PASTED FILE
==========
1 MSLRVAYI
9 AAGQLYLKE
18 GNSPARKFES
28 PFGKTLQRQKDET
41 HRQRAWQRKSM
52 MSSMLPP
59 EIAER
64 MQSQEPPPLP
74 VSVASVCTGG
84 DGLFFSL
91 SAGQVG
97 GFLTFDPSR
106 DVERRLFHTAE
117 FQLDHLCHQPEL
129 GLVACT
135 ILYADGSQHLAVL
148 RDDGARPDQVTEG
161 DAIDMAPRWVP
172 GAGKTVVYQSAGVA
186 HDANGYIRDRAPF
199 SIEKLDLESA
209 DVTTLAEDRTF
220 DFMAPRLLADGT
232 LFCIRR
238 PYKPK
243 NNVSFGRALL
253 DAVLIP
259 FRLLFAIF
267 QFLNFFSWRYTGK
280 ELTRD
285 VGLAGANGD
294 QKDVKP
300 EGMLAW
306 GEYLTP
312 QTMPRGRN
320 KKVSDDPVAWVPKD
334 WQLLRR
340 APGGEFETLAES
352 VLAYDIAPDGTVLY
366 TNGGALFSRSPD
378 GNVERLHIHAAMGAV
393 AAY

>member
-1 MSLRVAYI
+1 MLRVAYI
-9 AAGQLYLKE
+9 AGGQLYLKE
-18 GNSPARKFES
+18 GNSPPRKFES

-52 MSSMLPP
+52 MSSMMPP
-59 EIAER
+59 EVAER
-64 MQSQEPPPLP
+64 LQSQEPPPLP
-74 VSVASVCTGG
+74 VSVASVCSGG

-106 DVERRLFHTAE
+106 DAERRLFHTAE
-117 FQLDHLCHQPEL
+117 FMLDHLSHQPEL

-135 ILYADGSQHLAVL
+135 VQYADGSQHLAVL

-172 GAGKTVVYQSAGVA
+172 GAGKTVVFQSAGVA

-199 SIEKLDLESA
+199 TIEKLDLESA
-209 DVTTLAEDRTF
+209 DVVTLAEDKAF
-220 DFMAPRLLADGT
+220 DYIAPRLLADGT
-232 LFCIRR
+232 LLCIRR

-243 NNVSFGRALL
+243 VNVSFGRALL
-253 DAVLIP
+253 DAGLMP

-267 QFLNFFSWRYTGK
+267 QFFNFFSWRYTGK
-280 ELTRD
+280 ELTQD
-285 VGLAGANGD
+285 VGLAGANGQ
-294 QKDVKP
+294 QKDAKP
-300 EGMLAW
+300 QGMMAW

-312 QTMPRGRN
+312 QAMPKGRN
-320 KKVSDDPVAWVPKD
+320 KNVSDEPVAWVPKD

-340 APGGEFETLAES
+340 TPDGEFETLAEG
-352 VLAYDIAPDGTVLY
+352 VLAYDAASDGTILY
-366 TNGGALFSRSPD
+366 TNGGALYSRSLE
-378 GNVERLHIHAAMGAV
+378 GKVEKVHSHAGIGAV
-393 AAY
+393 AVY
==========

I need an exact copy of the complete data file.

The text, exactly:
1 MSLRVAYI
9 AAGQLYLKE
18 GNSPARKFES
28 PFGKTLQRQKDET
41 HRQRAWQRKSM
52 MSSMLPP
59 EIAER
64 MQSQEPPPLP
74 VSVASVCTGG
84 DGLFFSL
91 SAGQVG
97 GFLTFDPSR
106 DVERRLFHTAE
117 FQLDHLCHQPEL
129 GLVACT
135 ILYADGSQHLAVL
148 RDDGARPDQVTEG
161 DAIDMAPRWVP
172 GAGKTVVYQSAGVA
186 HDANGYIRDRAPF
199 SIEKLDLESA
209 DVTTLAEDRTF
220 DFMAPRLLADGT
232 LFCIRR
238 PYKPK
243 NNVSFGRALL
253 DAVLIP
259 FRLLFAIF
267 QFLNFFSWRYTGK
280 ELTRD
285 VGLAGANGD
294 QKDVKP
300 EGMLAW
306 GEYLTP
312 QTMPRGRN
320 KKVSDDPVAWVPKD
334 WQLLRR
340 APGGEFETLAES
352 VLAYDIAPDGTVLY
366 TNGGALFSRSPD
378 GNVERLHIHAAMGAV
393 AAY

>member
-1 MSLRVAYI
+1 MLRVAYI
-9 AAGQLYLKE
+9 AGGQLYLKE
-18 GNSPARKFES
+18 GNSPPRKFES

-52 MSSMLPP
+52 MSSMMPP
-59 EIAER
+59 EVAER
-64 MQSQEPPPLP
+64 LQSQEPPPLP
-74 VSVASVCTGG
+74 VSVASVCSGG

-106 DVERRLFHTAE
+106 DAERRLFHTAE
-117 FQLDHLCHQPEL
+117 FMLDHLSHQPEL

-135 ILYADGSQHLAVL
+135 VQYADGSQHLAVL

-172 GAGKTVVYQSAGVA
+172 GAGKTVVFQSAGVA

-199 SIEKLDLESA
+199 TIEKLDLESA
-209 DVTTLAEDRTF
+209 DVVTLAEDKAF
-220 DFMAPRLLADGT
+220 DYIAPRLLADGT
-232 LFCIRR
+232 LLCIRR

-243 NNVSFGRALL
+243 VNVSFGRALL
-253 DAVLIP
+253 DAGLMP

-267 QFLNFFSWRYTGK
+267 QFFNFFSWRYTGK
-280 ELTRD
+280 ELTQD
-285 VGLAGANGD
+285 VGLAGANGQ
-294 QKDVKP
+294 QKDAKP
-300 EGMLAW
+300 QGMMAW

-312 QTMPRGRN
+312 QAMPKGRN
-320 KKVSDDPVAWVPKD
+320 KNVSDEPVAWVPKD

-340 APGGEFETLAES
+340 TPDGEFETLAEG
-352 VLAYDIAPDGTVLY
+352 VLAYDAASDGTILY
-366 TNGGALFSRSPD
+366 TNGGALYSRSLE
-378 GNVERLHIHAAMGAV
+378 GKVEKVHSHAGIGAV
-393 AAY
+393 AVY